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Phaethon

from Nature Myths And Stories For Little Children





Phaethon was the son of Helios, who drove the chariot of the sun. He
lived with his mother, the gentle Clymene, in a beautiful valley in the
east.

One day when Phaethon was telling his companions about his father, the
sky king, they laughed and said, "How do you know that Helios is your
father? You have never seen him. If, as you say, he cannot safely come
nearer to the earth, why do you not sometimes go to his land."

Phaethon answered, "My father's throne is far away from this valley. My
mother has promised that when I am stronger, I shall go to my father's
palace. I often watch his golden chariot roll by in its path and think
perhaps some day I shall drive the glorious horses of the sun.

"I shall go now to my mother, and ask her how much longer I must wait."

When Phaethon told his mother what his companions had said she answered,
"Go, my child, ask Great Helios if you are his son. If you are worthy to
be the son of Helios you will be given strength and courage for the
journey."

Phaethon gladly and bravely climbed the unused path which led to the
palace of the sun.

At last he came in sight of the throne. He had never seen anything so
beautiful. On one side were standing the days, months and the old years.
On the other side were the seasons; Spring, covered with flowers;
Summer, with her baskets of fruit and grain; Autumn, in a many-colored
dress; and Young Winter, with a crown of icicles.

As Phaethon came nearer to the throne, the light was greater than his
eyes could bear. Its wonderful colors dazzled him.

Helios saw the brave youth and knew that it was Phaethon, his son. He
took his glittering crown from his head and went forward to meet him.

Phaethon cried, "Great Helios, if you are my father give me and others
proof that it is so."

Helios took him in his arms and kissed him. "You are indeed my son," he
said. "I will put an end to your doubts. Ask any gift you will, and it
shall be yours."

Phaethon had always had one wish in his heart and said, "O, my father,
let me drive the wonderful golden chariot of the sun for just one day."

Helios shook his head sadly and said, "That is the one thing which you
must not ask to do.

"You are my son, and I love you. For your own sake, I cannot let you do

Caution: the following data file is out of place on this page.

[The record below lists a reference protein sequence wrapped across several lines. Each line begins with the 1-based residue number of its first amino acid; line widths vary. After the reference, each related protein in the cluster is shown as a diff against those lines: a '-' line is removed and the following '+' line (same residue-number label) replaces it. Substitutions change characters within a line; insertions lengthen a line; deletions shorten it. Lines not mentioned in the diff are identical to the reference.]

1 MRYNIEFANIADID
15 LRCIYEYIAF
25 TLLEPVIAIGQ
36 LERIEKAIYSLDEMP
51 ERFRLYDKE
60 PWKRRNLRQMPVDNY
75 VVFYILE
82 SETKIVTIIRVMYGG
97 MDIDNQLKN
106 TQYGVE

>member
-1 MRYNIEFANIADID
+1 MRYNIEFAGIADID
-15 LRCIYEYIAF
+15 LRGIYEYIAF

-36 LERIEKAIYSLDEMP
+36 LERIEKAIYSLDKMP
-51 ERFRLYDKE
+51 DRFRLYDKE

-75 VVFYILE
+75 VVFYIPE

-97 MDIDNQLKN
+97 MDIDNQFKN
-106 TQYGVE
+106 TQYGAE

this. You have neither the strength nor the wisdom for the great work.

"The first part of the way is very steep and rugged. In the middle part,
even I dare not look below at the far stretching earth, and the last
part is full of terrible dangers."

Phaethon would not listen, but threw his arms around his father's neck
and begged to go.

Helios said at last, "If you persist, foolish boy, you shall have your
wish, for I cannot break my promise. I beg of you choose more wisely.
Ask the most precious thing on earth or in the sky, and you shall have
it."

Already Dawn had drawn back the purple curtains of the morning and the
Hours were harnessing the horses to the chariot.

The stars and moon were retiring for the day.

The chariot glittered with jewels which sent the light in all directions.
Phaethon looked upon it with delight and longed impatiently for the
great joy of driving it.

Helios said, "O, my dear son, go not too high or you will scorch the
dwelling of heaven, nor too low, lest you set the world on fire.

"Keep the middle path; that is best, and do not use the whip; rather,
hold the horses in."

Phaethon was too happy to hear what his father was saying.

He leapt into the golden chariot and stood erect as the fiery horses
sprang forth from the eastern gates of Day.

They soon missed the strong steady hand of their master.

Up, up they went, far into the sky, above the stars, and then plunged
downward toward the earth.

The clouds smoked, the mountain tops caught fire, many rivers dried up
and whole countries became deserts.

Great cities were burning, and even Poseidon cried out in terror from
the sea.

Then the people on earth learned with what great wisdom the path of the
sun was planned.

Helios saw that the whole world would soon be on fire, and cried to
father Zeus to save the earth from the flames.

Zeus searched all the heavens for clouds and hurled his thunderbolts
from the sky.

Phaethon fell from the chariot, down, down into a clear river.

The naiads cooled his burning brow, and gently sang him to sleep.

His sisters came to the banks of the river and wept.

That they might be always near Phaethon, Zeus, in pity changed them into
poplar trees, and their tears became clear amber as they fell into the
water.

At last the tired horses became quiet, and the great car rolled slowly
back into its old path.

But the deserts and barren mountain tops still tell the story of the day
Phaethon tried to drive the chariot of the sun.





Next: The Grateful Foxes

Previous: The Palace Of Alkinoos



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